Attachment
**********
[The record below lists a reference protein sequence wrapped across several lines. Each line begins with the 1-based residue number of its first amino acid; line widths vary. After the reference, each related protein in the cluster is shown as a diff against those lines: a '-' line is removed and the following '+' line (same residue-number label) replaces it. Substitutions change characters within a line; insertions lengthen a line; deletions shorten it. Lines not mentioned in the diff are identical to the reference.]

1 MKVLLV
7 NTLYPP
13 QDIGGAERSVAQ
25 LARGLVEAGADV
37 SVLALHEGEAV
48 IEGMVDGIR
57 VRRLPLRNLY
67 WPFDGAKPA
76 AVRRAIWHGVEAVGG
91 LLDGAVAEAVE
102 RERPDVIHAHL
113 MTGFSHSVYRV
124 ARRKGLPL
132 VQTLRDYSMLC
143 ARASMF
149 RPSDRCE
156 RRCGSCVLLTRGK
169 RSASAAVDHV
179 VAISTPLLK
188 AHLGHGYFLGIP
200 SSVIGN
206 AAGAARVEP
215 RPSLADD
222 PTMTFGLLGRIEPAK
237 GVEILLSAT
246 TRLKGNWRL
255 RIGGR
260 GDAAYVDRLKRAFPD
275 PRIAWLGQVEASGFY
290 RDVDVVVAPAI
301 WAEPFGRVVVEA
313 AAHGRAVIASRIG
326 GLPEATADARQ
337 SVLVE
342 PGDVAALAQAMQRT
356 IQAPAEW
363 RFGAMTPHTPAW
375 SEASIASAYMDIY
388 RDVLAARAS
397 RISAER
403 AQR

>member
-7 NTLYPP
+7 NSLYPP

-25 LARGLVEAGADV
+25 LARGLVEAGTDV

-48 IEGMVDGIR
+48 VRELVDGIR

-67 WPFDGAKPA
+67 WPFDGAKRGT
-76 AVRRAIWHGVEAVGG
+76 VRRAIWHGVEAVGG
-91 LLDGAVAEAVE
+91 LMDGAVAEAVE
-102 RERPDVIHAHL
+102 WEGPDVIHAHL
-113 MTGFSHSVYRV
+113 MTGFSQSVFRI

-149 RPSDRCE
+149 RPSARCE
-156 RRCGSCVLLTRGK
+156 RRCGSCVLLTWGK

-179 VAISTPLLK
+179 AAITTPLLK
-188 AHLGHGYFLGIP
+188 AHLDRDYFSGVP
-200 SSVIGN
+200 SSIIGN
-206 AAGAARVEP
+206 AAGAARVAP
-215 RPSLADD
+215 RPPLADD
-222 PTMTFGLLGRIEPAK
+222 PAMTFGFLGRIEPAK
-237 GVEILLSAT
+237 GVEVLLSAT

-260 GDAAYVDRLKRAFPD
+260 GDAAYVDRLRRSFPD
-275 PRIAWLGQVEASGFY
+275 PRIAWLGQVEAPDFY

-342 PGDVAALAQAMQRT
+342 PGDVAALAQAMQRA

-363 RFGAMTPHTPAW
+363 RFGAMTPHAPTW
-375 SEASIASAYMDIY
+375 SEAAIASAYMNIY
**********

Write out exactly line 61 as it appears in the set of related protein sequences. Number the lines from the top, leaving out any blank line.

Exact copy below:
+149 RPSARCE